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“If Albertans vote a ‘clear majority on a clear question’ then Ottawa and the other provinces have ‘a duty to negotiate’ with us,” Morton wrote recently in the Calgary Herald.

Kenney similarly argued, “A positive vote on a proposed constitutional amendment… (would require) the Government of Canada to enter into good faith negotiations with Alberta over the proposed constitutional amendment.

But, this is by no means guaranteed.

Eric Adams, professor of constitutional law at the University of Alberta, argued that the obligation to negotiate is triggered – as in the case of Quebec – exclusively when there is a constitutional crisis, such as secession, that is getting ready. Not just because a province wants a constitutional change.

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“Imagine a scenario where every time a province holds a vote on a constitutional matter, and the positive outcome of that forces all other provinces and the federal government to immediately engage in constitutional negotiations… it’s unfathomable, because of the malfunction, ”Adams told the National Post.

The United Conservatives, who came to power in Alberta in 2019 by promising to revive the economy and ensure more autonomy – à la Québécoise – for the province, linked the referendum to other political objectives, such as the equalization reform (not elimination) and policy changes affecting the oil and gas industry.

“Even the Prime Minister is telling people to answer the question that is not on the ballot, that it is about influence and it is about sending a message, and that it is not about the constitution. But the question is about the constitution. That’s kind of the problem, ”Bratt said.

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The party’s 2019 platform promised to hold the referendum “if substantial progress is not made in the construction of a coastal pipeline and if Trudeau’s Bill C-69 is not repealed”, and does so. referred to as a “leverage” tool for federal action to complement a coastal pipeline and to demand reforms of the current unfair formula.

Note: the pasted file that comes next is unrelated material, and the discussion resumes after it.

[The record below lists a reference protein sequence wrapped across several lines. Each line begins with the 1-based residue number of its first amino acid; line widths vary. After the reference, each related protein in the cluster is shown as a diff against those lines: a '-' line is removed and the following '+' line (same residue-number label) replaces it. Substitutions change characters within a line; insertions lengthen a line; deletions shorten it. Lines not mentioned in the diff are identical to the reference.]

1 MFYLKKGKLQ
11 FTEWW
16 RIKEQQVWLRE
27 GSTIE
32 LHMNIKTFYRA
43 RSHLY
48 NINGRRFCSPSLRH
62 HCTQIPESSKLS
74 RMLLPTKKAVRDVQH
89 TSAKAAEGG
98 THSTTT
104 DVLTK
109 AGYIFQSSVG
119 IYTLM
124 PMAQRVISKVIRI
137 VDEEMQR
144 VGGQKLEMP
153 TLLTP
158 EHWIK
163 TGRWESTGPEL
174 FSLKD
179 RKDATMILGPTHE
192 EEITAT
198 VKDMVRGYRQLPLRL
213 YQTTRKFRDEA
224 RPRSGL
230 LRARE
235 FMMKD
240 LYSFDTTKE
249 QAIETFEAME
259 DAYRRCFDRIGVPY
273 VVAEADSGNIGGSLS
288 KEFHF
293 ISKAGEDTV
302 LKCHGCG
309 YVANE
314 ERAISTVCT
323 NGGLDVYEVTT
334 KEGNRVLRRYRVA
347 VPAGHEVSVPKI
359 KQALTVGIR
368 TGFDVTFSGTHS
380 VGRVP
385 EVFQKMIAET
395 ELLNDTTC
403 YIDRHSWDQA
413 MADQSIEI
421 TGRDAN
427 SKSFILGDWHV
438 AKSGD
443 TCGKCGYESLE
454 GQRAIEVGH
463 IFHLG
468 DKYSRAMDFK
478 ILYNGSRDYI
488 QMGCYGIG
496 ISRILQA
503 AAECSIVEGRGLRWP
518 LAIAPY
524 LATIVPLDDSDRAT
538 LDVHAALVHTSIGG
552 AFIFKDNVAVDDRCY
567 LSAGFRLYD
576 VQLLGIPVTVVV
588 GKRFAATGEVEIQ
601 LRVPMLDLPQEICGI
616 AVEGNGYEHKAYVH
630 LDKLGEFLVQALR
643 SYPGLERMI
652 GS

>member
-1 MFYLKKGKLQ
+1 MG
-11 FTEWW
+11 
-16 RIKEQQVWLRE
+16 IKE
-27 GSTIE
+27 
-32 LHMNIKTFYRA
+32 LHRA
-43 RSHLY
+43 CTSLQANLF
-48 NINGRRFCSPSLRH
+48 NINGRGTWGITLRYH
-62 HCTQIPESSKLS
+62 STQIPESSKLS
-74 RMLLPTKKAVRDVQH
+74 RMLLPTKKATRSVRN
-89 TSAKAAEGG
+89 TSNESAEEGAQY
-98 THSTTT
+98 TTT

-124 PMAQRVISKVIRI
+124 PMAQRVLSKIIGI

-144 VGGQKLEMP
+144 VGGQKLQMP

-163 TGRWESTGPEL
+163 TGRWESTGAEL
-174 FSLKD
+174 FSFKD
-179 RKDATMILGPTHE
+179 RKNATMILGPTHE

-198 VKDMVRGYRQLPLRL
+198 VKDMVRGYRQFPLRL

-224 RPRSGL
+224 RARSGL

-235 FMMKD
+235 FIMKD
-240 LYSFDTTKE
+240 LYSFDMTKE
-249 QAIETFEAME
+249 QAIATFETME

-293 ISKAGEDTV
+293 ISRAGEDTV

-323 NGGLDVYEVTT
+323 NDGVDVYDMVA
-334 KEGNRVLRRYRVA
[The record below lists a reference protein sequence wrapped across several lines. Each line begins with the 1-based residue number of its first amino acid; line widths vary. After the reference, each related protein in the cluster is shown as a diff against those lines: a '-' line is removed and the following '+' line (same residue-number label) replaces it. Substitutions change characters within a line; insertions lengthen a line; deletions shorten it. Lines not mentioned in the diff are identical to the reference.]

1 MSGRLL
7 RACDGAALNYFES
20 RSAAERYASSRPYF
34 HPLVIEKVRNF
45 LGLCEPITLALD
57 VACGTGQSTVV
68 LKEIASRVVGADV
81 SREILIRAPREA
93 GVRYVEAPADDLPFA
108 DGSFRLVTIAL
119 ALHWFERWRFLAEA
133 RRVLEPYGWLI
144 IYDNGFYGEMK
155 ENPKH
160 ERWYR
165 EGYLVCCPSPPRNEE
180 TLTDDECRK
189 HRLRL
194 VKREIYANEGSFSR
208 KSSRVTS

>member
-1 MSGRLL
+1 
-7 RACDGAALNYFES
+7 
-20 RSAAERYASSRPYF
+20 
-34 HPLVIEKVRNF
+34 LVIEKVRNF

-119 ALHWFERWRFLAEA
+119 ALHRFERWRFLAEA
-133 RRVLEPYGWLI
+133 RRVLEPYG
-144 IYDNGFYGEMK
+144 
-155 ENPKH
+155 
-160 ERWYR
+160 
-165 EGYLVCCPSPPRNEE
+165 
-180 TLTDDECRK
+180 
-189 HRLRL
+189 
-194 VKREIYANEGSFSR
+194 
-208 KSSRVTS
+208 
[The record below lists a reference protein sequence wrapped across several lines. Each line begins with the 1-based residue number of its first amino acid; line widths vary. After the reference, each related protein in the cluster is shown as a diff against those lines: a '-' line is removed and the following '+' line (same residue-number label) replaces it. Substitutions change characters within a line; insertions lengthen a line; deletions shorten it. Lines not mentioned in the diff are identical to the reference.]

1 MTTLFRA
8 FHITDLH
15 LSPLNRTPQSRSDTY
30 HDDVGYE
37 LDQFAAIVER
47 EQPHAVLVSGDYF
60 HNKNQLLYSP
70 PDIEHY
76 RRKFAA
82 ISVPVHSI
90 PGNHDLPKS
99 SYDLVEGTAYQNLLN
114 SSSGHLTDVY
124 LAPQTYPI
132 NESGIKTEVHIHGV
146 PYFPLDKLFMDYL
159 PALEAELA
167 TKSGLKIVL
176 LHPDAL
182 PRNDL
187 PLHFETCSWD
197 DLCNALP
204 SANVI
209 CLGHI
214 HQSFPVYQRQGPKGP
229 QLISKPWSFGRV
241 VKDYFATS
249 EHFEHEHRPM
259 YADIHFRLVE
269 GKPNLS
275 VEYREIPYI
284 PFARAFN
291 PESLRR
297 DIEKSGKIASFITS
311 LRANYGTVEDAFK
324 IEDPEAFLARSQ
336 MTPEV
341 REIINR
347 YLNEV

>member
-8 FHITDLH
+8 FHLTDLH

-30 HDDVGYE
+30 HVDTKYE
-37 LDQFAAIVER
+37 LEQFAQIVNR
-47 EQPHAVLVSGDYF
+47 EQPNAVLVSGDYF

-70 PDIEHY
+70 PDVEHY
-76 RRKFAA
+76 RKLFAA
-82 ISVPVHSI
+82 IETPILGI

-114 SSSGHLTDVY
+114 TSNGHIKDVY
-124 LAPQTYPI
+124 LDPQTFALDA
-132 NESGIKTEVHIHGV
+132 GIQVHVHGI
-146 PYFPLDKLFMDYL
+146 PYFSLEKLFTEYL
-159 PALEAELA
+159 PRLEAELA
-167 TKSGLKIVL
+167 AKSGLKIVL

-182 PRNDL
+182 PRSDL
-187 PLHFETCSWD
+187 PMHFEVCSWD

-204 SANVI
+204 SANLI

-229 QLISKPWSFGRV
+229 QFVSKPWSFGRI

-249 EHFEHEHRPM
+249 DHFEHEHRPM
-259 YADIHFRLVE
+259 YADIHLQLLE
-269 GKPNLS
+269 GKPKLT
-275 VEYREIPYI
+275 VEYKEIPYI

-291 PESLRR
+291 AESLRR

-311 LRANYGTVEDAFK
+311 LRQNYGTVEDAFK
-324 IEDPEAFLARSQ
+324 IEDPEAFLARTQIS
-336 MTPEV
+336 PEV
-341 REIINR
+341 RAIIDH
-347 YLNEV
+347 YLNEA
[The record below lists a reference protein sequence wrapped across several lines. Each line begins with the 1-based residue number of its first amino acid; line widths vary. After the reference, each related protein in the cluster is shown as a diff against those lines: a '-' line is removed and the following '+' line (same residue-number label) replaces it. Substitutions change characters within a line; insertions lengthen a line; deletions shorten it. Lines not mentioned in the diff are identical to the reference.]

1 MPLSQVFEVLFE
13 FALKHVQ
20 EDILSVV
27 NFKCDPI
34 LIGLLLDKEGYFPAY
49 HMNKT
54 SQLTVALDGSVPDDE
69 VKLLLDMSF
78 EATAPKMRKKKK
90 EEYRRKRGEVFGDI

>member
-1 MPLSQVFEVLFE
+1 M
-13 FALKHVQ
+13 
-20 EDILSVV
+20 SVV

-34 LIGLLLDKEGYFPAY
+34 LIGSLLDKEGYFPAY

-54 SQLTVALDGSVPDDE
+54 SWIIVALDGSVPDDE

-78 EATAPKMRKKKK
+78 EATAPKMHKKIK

Kenney himself made these arguments when discussing the referendum.

“The goal (the referendum) is to gain leverage for constitutional negotiations with the federal government on reforming the entire system of fiscal federalism, which treats Alberta so unfairly,” Kenney said. , according to The Canadian Press.

Monday’s vote, which took place in conjunction with municipal elections for mayors, trustees and trustees, along with a vote for new Alberta senators and a second referendum question on daylight saving time, represents the culmination of a United Conservative promise.

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After the 2019 election, Kenney convened a panel to tour the province, seeking comment on how Alberta could gain greater autonomy in its affairs.

In May 2020, the panel reported, making 25 recommendations to the government, one of which was to hold a referendum on removing equalization from the constitution. In the 64 years since the inception of the Equalization program, Alberta has only been a “have-not” province eight times, and not since the mid-1960s.

“Albertans are frustrated and there is a growing perception that the Equalization system is broken and fundamentally unfair to Alberta, taking billions of dollars out of our province, even in times of economic recession,” wrote the Minister of Finance. Travis Toews in a recently published opinion piece. in the Edmonton Journal.